History of CPD
Between 1856 and 1859, the first non-native settlement in the Washington Territory was established in and near what is now Centralia.
In 1874, George Washington and his wife donated land and filed the necessary plat maps for the creation of a town. Centralia, originally known as Centreville, was designated a territorial town, with its population swelling for a time to over 15,000 during the 1880s. This number has only recently been surpassed.
In 1889 Washington became a state, and the city of Centralia was incorporated, vying for a time with Olympia to become the state capital. Town Ordinance Number XII, approved in March of that year, specified the duties of the City Officers. Section IV outlined the duties of the Town Marshal, which included collecting taxes and keeping a jail. At that time, law enforcement in Centralia was made up of two marshals who worked out of a small building at the corner of Magnolia Street and Tower Avenue in downtown Centralia.
Over the next decade, the force had grown to 10 members (including a Chief Marshal). City Ordinance Number 116 was signed in January, 1904 creating the Centralia Police Department. Until 1910, the department was housed in a two story building constructed of wooden planks at the corner of Tower and Magnolia. The fire station was also in the same building.
1910: The police department had outgrown the old plank jail and a new "modern" concrete and brick jail was built adjacent to the alley in the 100 block of W Maple Street. This building was used until it was torn down to make room for the new City Hall built in 1921.
1911: Three police call lights were installed at convenient points in the city to alert patrolmen to return to the station.
In 1921, Centralia built a new, modern brick building, where City Hall and the police department are located today. It initially housed the police and fire departments, Washington State Patrol, and city hall staff. The fire department moved to its new station on N Pearl in 1955 allowing the Police Department to expand their own headquarters, converting the fire engine bays into office spaces.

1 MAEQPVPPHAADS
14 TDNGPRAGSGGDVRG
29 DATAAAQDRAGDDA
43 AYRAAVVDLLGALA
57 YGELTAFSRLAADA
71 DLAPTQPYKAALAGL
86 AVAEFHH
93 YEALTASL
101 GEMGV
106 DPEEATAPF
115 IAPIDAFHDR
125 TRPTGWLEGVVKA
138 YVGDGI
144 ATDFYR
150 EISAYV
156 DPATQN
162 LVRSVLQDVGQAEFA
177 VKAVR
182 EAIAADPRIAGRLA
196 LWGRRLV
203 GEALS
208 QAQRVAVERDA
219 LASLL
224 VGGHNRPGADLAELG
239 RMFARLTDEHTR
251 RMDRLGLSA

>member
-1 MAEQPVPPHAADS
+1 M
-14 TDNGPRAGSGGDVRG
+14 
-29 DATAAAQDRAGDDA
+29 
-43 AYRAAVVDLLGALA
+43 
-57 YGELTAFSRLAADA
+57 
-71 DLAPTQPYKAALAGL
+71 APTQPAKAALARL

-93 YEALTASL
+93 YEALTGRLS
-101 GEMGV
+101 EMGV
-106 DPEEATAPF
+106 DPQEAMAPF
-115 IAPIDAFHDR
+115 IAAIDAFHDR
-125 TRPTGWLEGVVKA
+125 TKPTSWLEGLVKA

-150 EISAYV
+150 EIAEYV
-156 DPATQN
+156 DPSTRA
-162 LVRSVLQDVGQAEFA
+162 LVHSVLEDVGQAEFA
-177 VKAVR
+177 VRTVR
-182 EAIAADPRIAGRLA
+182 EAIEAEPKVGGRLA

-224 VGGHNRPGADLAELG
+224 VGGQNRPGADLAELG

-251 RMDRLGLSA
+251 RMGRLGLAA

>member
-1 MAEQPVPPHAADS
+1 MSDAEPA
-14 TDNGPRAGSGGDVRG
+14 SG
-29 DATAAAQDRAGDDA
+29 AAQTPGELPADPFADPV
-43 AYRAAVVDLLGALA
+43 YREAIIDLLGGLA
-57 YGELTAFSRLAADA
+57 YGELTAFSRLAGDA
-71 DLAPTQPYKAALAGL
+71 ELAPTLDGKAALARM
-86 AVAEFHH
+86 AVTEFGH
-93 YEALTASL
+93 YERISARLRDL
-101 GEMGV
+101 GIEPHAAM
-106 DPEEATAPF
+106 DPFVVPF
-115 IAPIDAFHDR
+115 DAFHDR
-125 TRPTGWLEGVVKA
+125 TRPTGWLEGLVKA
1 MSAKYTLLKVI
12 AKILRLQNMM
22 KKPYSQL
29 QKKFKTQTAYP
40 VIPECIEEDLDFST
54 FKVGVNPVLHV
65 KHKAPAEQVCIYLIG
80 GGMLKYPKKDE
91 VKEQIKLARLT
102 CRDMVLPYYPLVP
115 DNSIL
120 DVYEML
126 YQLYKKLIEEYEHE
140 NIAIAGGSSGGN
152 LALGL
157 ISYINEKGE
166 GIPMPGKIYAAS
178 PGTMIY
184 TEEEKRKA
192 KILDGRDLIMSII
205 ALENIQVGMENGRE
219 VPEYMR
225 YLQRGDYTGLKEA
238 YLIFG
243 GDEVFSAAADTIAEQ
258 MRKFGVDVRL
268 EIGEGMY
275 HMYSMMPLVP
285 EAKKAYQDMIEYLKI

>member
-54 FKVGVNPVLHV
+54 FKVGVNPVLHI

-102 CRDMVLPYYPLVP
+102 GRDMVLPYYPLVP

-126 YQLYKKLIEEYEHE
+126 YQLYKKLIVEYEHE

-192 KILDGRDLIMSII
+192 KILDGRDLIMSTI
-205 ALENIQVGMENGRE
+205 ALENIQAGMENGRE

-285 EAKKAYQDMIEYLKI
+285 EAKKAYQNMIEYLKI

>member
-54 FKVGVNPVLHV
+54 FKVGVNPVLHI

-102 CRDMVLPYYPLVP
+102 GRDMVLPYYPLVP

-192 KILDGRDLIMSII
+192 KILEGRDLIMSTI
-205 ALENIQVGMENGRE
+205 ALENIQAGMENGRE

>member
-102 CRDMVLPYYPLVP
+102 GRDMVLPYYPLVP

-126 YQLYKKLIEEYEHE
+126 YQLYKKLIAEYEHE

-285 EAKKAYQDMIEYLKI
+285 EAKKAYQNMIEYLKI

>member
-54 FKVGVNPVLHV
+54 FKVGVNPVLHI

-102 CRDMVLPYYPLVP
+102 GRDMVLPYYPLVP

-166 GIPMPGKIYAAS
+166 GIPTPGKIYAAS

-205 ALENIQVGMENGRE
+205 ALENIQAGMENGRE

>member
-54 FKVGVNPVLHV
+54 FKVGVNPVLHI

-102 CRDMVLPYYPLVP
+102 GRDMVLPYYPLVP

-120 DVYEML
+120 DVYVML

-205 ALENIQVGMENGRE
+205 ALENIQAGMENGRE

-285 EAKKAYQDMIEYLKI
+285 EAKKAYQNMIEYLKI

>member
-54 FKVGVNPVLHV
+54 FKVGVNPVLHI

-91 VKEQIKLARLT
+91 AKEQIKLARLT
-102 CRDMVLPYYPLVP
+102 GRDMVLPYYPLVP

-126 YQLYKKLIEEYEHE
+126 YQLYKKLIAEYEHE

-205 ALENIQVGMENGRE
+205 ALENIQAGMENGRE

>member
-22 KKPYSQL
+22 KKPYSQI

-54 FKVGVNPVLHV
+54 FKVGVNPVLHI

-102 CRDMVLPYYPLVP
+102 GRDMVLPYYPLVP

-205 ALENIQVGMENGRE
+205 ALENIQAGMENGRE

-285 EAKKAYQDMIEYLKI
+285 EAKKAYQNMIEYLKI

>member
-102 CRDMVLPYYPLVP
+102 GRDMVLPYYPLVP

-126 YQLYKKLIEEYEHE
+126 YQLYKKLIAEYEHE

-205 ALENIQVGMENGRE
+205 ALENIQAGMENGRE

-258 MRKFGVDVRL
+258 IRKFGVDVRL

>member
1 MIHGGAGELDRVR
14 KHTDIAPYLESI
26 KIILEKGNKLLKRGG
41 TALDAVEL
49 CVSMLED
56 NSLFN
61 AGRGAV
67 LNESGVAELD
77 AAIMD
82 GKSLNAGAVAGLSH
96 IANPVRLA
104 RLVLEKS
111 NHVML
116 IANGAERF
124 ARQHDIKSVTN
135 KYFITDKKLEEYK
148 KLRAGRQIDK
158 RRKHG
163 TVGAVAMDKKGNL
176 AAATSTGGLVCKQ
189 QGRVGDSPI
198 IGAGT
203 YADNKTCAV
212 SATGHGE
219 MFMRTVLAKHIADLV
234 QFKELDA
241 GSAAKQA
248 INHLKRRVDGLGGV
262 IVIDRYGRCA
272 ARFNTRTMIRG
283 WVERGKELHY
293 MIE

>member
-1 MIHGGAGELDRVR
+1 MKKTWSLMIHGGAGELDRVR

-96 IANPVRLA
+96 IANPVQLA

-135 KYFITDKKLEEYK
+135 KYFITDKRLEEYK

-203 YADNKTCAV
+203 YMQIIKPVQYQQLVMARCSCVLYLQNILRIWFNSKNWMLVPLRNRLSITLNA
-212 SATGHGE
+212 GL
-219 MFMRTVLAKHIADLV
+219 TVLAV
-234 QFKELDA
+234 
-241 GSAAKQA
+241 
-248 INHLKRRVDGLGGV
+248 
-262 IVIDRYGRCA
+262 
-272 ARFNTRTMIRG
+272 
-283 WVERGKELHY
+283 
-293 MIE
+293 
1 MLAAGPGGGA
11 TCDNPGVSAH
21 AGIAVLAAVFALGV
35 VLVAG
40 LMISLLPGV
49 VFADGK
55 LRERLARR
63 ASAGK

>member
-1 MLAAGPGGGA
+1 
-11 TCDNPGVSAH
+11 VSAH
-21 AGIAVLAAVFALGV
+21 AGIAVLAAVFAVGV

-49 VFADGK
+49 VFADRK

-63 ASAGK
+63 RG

Under the leadership of Chief Milton M. Jastrum, the first police radio in Centralia was placed into service in 1934. It was a homemade 50-watt transmitter. Only one-way communications were possible with that radio, i.e., the office could call the cars, but the cars could not call the office.
In 1936, Officers were given a 10-hour work day and had three days off per month as well as a two week vacation. Previously, they worked 12 hours per day, seven days per week.
By 1941, that changed to four days off per month. The Department was made up of nine men (including the Chief). Forty Auxiliary Police officers were commissioned to enforce wartime blackout regulations. Blackouts were from 4:30 pm to 8 am. Only vehicles allowed during blackout were defense related, mail, food, and newspapers. One armed police officer was stationed at the Centralia electric substation. On December 10, 1941, city officials ordered an air raid siren, loud enough to be heard for five miles. It was intended to be placed atop the Lewis and Clark Hotel.
1944: Officers were given an eight-hour day.
1949: Parking meters were installed downtown. An additional officer was hired to check on the meters and collect the parking fees.
1952: A 10-officer complement remained fairly constant for the Centralia Police Department (CPD) when the force was increased to 13 officers (including the Chief). Officers were given five days off per month (when possible).
The 1970s brought a number of significant changes to the Centralia Police Department. The downtown area parking meters were removed in about 1971 and in 1973, John Stoner was appointed as the first full-time detective.
In 1974, the department hired the first civilian dispatchers to handle dispatching and answering phones. Prior to that time, police officers took turns answering the phone and dispatching. Civilian records personnel were later hired to improve the department's records system and free officers to work on crime problems.
By 1976, there were 17 full-time officers. The force increased to 23 officers in 1977 and then reduced by attrition. The number of officers varied between 16 and 21 officers until 1990.
Then-Sergeant Bob Berg implemented the 911 system in Centralia for police, fire and medical emergencies in 1979. The 911 lines fed directly into the police dispatch center. This system was in place until 1984 when CPD closed its dispatch center and Chehalis began dispatching for Centralia.
The Personal Car Program for all officers began in 1981 with the arrival of the first additional cars. Over time, the department was able to move from adding vehicles surplus by other agencies to rotating the entire fleet with new patrol cars. The first computerized records system (called L.E.M.S.) went online in 1985, a forerunner to the technologically advanced records management system now in place throughout the county. The city jail closed that same year, moving Centralia prisoners to the Chehalis PD and Lewis County jails.
1995: Enhanced 911 service went online for all of Lewis County through Central Dispatch.
1990 to 1995: Several new positions were added, and by 1996 the department reached its authorized commissioned staffing level of 30 officers.
In 2009, The Centralia Police Department received funding through a COPS CHRP grant for two new positions. Together with the School Resource Officer Position, which is partially funded by the Centralia School District, our current, authorized strength is 33 commissioned officers.